In my early age, I started to feel the need to do something meaningful in my life, that it was too precious to be wasted living a regular life. I never really felt I fit in, all given structures around me never welcomed me. To illustrate, since I was the tallest baby born in my home city, at school not even the class tables had enough space for my legs! rsrsrsrsr So I knew I would have to build my own container in the world in order to be happy. But I never knew where to start!

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Episode 1: Backstory

After eight years of grad school, living far from my family, with little social or love life, the nearly medieval torture of writing a dissertation, and then 70 job applications, I did the seemingly impossible:  I got a tenure-track job teaching philosophy at a small college.  I was exhausted, but proud of my newly minted Ph.D. The financial sacrifices, the life-sacrifices, the blood, sweat, and tears, seemed like they were finally going to pay off.   I loved philosophy. It changed my life.  It felt like what I had always been looking for.  It was a great validation against those who claimed in my youth that I “think too much.” I was absolutely transformed by my college professors, and I wanted to live the life that they lived.  I was in awe of them.  I knew I’d never make a lot of money, but I would enjoy my daily life reading, thinking, writing, and discussing important ideas with other interested people. I wouldn’t have the kind of life I felt like I needed to spend a lot of money escaping from. I’d live as a life-long learner. I’d help open minds.  That was my dream. I dedicated everything to it. And now I was finally going to live this dream.  I had to be willing to live anywhere if I was going to pursue a career in academia. So I did. It took approximately 10 hours and $1,000 to get home to see my friends and family.  Tough, but I thought it would be worth it to pursue the work I loved.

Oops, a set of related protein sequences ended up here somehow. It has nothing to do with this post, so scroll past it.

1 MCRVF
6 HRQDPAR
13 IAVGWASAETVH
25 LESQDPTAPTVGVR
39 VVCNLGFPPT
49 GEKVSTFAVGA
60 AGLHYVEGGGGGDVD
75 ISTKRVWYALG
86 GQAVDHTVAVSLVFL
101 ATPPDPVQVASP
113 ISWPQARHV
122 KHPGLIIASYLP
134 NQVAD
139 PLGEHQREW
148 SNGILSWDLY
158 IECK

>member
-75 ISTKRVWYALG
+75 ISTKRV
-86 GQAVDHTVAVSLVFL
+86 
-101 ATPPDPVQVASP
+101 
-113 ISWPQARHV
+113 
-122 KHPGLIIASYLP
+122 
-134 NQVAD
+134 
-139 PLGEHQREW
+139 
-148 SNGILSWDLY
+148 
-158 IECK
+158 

The first year nearly killed me. I created and taught a full load of courses for the first time, and spent every waking moment prepping class.  I wanted to teach in the discussion style that had excited me so much in college, and so I did . . . Then I realized that most students didn’t read, and had no intention of reading. They were rather irritated at the suggestion that one needs to read to learn.  Then I realized that most students did not want to discuss things in class, even ideas that did not require prior reading.  Then I realized that many students had never written a paper, and could not write a grammatically correct sentence.  Most did not take pride in their work, and many did not even care if they got bad grades.  It was unclear why most students had chosen a philosophy class, since they seemed generally disinterested.  There I was, day after day, spending every waking moment coming up with interesting reading assignments and questions to discuss in class, trying to learn all that I could about the philosophies I was teaching to be ready to discuss them . . . and I was alone. Alone in the room.  I was confused, disappointed, frustrated. I thought it was because I was a new teacher, and I just needed to find the right ways to reach students, the right ways to motivate them to read and talk, the right pedagogies to teach them to write and to care about their writing, the right amount of comments on their papers, the right stepping stone assignments, the right suggestions for how to revise.  And things would surely get better once I started repeating courses, right?